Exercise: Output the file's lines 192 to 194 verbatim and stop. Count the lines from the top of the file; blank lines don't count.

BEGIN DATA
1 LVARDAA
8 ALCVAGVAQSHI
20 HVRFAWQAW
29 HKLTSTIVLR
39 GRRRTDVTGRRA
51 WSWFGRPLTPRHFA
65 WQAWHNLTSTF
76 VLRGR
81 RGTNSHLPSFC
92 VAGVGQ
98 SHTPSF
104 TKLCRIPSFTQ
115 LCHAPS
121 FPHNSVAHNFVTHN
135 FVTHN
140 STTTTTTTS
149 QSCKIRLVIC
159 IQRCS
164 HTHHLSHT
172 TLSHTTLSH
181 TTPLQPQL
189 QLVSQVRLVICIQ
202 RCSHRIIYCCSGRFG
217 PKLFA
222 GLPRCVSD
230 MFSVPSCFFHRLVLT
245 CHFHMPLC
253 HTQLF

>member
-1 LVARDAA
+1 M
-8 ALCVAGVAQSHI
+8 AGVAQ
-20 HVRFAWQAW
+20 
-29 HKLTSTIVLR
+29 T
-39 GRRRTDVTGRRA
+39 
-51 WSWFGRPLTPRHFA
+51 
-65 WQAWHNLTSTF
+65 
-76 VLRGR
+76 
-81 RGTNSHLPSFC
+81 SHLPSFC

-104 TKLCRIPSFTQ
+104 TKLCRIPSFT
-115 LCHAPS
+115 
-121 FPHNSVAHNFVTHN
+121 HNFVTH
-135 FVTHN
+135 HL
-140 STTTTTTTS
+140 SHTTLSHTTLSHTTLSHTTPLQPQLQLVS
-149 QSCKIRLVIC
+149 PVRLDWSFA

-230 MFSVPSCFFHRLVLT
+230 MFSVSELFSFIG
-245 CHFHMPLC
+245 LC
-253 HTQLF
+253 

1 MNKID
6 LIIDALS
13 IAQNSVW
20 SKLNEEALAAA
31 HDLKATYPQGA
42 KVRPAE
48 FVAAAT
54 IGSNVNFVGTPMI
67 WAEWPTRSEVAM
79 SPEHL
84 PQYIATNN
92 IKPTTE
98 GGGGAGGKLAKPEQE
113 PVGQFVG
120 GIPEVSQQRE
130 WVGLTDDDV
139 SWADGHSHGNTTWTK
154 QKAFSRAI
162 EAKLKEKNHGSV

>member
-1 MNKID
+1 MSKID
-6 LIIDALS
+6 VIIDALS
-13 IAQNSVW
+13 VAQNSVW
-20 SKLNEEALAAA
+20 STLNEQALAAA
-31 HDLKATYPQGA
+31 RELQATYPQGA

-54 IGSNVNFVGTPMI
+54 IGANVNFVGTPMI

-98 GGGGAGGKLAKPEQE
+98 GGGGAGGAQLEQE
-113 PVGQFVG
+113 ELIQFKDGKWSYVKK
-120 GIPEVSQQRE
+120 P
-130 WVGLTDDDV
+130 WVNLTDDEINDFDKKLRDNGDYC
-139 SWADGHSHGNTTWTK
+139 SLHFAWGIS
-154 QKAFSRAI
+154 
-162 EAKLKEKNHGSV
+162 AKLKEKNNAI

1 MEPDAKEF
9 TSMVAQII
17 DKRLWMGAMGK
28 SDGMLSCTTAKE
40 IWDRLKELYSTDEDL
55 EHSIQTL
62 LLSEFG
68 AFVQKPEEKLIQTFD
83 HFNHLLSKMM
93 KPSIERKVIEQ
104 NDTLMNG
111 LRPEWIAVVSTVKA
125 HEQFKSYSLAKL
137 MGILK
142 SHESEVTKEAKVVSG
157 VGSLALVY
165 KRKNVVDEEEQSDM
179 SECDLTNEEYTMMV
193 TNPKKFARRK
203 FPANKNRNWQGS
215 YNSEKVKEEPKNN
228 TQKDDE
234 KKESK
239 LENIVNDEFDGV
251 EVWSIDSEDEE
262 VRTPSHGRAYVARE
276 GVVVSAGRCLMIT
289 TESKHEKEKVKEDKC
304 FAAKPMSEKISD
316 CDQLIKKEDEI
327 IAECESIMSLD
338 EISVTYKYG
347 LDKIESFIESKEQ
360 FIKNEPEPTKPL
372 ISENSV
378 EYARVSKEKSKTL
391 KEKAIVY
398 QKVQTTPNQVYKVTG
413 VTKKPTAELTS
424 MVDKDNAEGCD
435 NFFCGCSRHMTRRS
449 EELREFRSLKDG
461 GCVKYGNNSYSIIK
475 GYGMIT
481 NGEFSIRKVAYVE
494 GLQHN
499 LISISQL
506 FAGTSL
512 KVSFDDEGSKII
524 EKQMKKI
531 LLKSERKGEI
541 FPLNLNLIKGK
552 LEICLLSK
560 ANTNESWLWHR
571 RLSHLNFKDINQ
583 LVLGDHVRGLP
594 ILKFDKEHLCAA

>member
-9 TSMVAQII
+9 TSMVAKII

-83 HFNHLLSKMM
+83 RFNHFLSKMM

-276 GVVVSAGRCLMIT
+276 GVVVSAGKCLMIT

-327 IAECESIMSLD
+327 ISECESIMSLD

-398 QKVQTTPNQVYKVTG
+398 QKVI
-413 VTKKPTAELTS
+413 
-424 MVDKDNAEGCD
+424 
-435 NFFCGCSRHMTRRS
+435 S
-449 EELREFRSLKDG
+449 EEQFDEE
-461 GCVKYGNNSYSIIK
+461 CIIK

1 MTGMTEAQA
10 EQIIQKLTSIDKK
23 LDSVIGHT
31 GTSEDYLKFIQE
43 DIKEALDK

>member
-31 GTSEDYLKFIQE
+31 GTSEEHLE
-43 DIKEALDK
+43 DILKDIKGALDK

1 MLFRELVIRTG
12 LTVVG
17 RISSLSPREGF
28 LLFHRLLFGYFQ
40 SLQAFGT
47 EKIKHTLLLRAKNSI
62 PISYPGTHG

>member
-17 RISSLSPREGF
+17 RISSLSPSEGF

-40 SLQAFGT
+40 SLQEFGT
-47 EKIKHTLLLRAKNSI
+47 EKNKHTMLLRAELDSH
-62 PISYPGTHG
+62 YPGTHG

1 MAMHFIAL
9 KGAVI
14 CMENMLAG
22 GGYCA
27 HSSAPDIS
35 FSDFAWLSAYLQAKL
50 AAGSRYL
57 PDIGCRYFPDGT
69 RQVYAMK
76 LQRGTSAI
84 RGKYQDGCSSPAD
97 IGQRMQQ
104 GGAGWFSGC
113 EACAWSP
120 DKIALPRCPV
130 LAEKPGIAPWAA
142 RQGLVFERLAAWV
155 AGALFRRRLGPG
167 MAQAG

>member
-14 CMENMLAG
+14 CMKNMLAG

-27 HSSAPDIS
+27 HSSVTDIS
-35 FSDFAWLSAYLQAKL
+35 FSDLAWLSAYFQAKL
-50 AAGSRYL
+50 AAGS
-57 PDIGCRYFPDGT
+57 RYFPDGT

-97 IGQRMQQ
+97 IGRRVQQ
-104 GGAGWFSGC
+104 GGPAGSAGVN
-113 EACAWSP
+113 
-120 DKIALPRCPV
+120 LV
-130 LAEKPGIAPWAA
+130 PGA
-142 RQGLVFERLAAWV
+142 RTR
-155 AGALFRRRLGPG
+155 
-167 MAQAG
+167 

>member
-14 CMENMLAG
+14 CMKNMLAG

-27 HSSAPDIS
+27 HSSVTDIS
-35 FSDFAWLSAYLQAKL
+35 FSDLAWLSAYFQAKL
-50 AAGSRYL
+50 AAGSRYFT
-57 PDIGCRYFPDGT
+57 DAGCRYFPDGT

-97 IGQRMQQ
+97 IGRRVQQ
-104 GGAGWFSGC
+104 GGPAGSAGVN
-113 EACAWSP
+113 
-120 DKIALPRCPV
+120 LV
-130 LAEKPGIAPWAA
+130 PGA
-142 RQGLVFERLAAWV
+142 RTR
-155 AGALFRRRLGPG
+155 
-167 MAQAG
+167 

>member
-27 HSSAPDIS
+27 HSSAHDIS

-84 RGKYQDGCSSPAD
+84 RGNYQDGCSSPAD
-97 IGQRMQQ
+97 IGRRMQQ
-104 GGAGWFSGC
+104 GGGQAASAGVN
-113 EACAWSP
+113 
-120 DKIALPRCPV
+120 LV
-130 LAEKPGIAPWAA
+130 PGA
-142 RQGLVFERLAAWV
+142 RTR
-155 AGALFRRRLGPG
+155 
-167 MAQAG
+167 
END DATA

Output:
23 LDSVIGHT
31 GTSEDYLKFIQE
43 DIKEALDK